The next morning, I woke up first.  Meagan was sleeping soundly -- we had to get the older girls to school, so we quickly got up and started to get things ready.  Meagan started to stir, and was looking around.  She started to smack her lips and root around in her crib, so I picked her up and she nursed again! I told Brian this time, and said "Brian, I think she's eating on her own now!" Brian was so happy - so we decided that as soon as the GI doctor's office opened, I would call and figure out how to wean down on feedings to get Meagan off her feeding tube at night. 

Well, that was the original plan.  Meagan continued to eat well throughout the rest of the day. She even downed a few full 60cc bottles which I had offered her just to be "sure" she was really eating well since I couldn't measure what she nursed. Every 2-3 hours, she would fuss, cry, root... just like my other babies had done when they needed to eat.  The GI doctor still hadn't called me back, but she was eating so well, I just knew she didnt' need that tube anymore.  I told myself if she ate well at the next feeding, I was taking it out. Period. End of story.  Brian and I had to train in how to use all her feeding equipment to bring her home on a feeding tube - so worst case scenerio, if she ever backtracked or stopped eating, we knew how to place another tube, work the pump, etc.. 

It was about an hour before her first Pediatrician appointment, and I took Meagan upstairs to feed her again before we left.  She nursed like a champ.  Both sides, about 25 minutes total time.  I was so proud of her.  I held her up close to me on my shoulder as I patted her back to burp her and I whispered in her ear. I told her "Meagan... Mommy is so proud of you! I'm so happy you are eating now. You can do it. We can do it."  Then, I laid her on my bed in front of me, and in about 2 seconds, pulled out her feeding tube.  Brian came upstairs shortly after and I held up her tube and said "Hey honey, can you throw this thing in the trash?" We were finished with it. She was doing well - and she needed to continue to eat on her own without a tube in her throat.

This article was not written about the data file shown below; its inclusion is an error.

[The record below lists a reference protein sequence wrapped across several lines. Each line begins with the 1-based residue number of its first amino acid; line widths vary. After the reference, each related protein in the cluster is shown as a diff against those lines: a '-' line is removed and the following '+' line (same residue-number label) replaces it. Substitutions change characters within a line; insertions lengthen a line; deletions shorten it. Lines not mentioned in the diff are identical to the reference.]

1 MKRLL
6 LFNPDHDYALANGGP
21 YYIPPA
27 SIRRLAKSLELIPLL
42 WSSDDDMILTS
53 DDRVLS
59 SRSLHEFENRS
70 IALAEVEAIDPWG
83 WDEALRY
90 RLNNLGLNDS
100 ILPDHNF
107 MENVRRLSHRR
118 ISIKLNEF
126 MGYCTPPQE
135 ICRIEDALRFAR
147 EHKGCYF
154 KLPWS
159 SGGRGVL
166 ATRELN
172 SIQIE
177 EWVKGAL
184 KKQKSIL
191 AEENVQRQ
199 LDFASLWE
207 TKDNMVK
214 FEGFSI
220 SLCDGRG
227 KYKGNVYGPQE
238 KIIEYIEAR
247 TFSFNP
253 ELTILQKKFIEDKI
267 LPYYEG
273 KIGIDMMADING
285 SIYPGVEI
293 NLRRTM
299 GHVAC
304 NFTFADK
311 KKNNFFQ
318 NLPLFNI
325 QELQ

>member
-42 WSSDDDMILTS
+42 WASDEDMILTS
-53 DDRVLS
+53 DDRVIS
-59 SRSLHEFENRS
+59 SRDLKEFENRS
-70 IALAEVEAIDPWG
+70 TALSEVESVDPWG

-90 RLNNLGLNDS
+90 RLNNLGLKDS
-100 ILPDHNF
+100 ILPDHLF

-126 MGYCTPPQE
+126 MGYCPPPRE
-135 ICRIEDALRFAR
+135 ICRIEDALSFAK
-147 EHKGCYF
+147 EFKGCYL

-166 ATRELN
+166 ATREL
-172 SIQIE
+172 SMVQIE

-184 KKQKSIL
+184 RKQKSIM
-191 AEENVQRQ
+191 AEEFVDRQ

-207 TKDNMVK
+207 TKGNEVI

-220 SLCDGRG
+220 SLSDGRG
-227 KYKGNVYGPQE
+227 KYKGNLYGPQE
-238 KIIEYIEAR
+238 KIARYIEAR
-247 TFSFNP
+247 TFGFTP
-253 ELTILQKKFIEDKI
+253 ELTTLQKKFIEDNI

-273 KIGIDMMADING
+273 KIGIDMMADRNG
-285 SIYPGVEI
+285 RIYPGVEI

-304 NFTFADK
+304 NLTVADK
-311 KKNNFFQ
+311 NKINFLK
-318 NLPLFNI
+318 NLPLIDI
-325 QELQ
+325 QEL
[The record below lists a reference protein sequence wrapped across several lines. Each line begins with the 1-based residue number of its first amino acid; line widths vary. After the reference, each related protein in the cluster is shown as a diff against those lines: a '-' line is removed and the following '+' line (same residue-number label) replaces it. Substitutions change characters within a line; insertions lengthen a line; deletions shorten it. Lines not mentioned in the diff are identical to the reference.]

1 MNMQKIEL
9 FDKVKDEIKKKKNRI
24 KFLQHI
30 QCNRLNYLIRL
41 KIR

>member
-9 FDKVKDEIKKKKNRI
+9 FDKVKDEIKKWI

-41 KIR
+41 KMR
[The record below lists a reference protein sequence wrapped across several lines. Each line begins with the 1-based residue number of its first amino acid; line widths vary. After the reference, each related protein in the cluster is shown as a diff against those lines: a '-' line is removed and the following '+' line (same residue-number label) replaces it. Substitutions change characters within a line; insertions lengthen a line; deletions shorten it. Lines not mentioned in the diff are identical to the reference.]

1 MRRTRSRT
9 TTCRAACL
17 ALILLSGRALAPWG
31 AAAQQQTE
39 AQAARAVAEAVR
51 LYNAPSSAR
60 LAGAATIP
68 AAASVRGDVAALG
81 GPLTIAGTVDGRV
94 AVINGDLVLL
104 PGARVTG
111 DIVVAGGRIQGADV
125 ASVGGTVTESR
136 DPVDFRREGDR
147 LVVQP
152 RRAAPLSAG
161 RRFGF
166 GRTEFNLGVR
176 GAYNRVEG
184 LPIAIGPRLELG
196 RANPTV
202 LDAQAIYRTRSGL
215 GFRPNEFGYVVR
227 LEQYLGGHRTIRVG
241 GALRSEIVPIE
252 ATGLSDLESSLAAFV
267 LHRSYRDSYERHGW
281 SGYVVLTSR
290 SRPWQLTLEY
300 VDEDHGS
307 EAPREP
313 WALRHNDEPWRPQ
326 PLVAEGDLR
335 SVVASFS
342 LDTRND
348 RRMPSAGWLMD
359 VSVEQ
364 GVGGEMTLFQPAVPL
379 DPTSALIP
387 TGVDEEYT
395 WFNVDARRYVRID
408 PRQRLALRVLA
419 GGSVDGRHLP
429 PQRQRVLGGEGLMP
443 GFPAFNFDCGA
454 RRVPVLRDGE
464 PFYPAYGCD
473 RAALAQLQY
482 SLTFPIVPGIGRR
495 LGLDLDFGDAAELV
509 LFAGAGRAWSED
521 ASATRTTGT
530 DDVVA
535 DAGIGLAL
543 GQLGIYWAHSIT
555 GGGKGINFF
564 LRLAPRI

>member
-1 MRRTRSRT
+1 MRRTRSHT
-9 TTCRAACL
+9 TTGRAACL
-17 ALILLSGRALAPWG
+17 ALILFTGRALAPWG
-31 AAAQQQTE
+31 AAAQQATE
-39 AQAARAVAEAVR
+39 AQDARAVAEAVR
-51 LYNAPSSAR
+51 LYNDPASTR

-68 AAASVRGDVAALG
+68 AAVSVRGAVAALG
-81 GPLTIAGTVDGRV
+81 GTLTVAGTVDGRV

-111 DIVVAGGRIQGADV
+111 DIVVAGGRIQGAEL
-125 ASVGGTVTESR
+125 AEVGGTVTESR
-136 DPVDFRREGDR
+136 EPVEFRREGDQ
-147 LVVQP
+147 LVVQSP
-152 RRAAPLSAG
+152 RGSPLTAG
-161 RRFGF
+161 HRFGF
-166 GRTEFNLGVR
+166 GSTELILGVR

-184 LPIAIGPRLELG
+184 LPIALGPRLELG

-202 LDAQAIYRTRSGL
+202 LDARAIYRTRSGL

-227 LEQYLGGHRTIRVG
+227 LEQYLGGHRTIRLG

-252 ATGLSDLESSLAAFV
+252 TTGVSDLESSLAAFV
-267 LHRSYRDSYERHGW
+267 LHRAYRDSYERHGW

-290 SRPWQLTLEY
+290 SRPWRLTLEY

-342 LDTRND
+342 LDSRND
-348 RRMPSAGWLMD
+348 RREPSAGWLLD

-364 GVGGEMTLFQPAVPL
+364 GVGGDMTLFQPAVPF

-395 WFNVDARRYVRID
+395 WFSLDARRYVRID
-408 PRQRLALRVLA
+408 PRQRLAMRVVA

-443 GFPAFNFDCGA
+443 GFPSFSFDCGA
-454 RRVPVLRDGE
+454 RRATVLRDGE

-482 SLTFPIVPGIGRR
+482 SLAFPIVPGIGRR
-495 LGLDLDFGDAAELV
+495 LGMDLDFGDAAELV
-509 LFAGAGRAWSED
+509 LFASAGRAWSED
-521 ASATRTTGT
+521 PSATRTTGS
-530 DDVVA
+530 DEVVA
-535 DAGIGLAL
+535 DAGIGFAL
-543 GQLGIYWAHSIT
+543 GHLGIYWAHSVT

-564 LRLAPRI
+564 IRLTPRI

The GI doctor did eventually call me back once we were already at the Pediatrician's office.  He'd been at a doctor appointment of his own so he couldn't get back to us as early as he normally would.  I told him what had been going on with her eating well and that I wanted her off the feeding tube.  He started to tell me about a plan we could do to wean her down at nighttime - and I had to politely interrupt and say "Well, Doctor, to be perfectly honest with you, I already pulled out her feeding tube." What came next? Awkward. Silence. I then heard the doctor speak up finally and say "Um... Oh! Oh ok! Hmmm, well we normally don't have parents who are comfortable enough to take the tubes out without consulting us on their feeding habits, but you know best!"  I was laughing a little bit inside at his immediate reaction - his voice was extremely surprised and shocked.  But, at the same time, I was so happy he was supportive of me in my decision.  Further into our conversation, he seemed to have no problem with what I'd done.  He knew we could read her cues the best, and said we would just monitor her with weight checks to make sure she was getting her proper nutrition and calories.  So that was that!
 (To clarify, normally, a healthy breastfed baby would not be monitored for weight gain/calories..etc.. If they eat, and look healthy, we assume all is well and they are getting everything they need   In Meagan's case, because of where her shunt was placed, they do try to track calories and "pack" as much food into her as possible.  The skin around her shunt site is SO thin, they want her to bulk up calories as quickly as possible to prevent any injury, infection, or easy access to 'bump' it around.  This is why she will still see her GI doctor as she grows in these early weeks).

In 2 days, Meagan did more with her eating than she'd done in over a week.  She did need that tube before then - she was so tired, weak, and hurting from her surgery and her fluid pressure. But the NICU doctor we liked so much was right! She had told us one day, Meagan would just "wake up" and do what she was supposed to do with her eating. And on October 21st, at 12:14am, Meagan did just that - gave us her wake up call that she was ready to conquer eating all on her own.

Passed out her first night without her feeding tube.

Learning to tag along for all our carpool trips everyday

Loves to snuggle

The only way she will sleep soundly - with us in bed, in this little SnuggleNest.  She sleeps well but has periods of fussiness - and all we have to do is put our hand on her, and she's comfy again. So this makes it easier on all of us.  After 4 cold weeks in the NICU, I can't blame her! I'd want to sleep near people too! 

Already praying? 

Thursday, October 20, 2011

There's No Place Like Home!

October 19th will always hold a special place in our hearts - it's when our baby girl came HOME!